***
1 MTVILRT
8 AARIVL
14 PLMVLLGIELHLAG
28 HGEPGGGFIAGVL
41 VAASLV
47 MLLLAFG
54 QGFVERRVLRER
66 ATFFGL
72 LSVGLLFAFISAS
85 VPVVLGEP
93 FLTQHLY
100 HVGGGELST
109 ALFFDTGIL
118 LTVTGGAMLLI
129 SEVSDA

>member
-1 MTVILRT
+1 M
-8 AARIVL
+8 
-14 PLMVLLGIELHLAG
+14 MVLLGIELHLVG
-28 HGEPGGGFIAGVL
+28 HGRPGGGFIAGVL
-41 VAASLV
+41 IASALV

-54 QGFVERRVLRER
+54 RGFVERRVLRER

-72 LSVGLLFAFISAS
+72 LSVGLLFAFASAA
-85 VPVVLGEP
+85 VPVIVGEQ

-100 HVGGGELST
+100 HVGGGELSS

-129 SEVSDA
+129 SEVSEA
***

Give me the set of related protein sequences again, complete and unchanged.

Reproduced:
1 MTVILRT
8 AARIVL
14 PLMVLLGIELHLAG
28 HGEPGGGFIAGVL
41 VAASLV
47 MLLLAFG
54 QGFVERRVLRER
66 ATFFGL
72 LSVGLLFAFISAS
85 VPVVLGEP
93 FLTQHLY
100 HVGGGELST
109 ALFFDTGIL
118 LTVTGGAMLLI
129 SEVSDA

>member
-1 MTVILRT
+1 M
-8 AARIVL
+8 
-14 PLMVLLGIELHLAG
+14 MVLLGIELHLVG
-28 HGEPGGGFIAGVL
+28 HGRPGGGFIAGVL
-41 VAASLV
+41 IASALV

-54 QGFVERRVLRER
+54 RGFVERRVLRER

-72 LSVGLLFAFISAS
+72 LSVGLLFAFASAA
-85 VPVVLGEP
+85 VPVIVGEQ

-100 HVGGGELST
+100 HVGGGELSS

-129 SEVSDA
+129 SEVSEA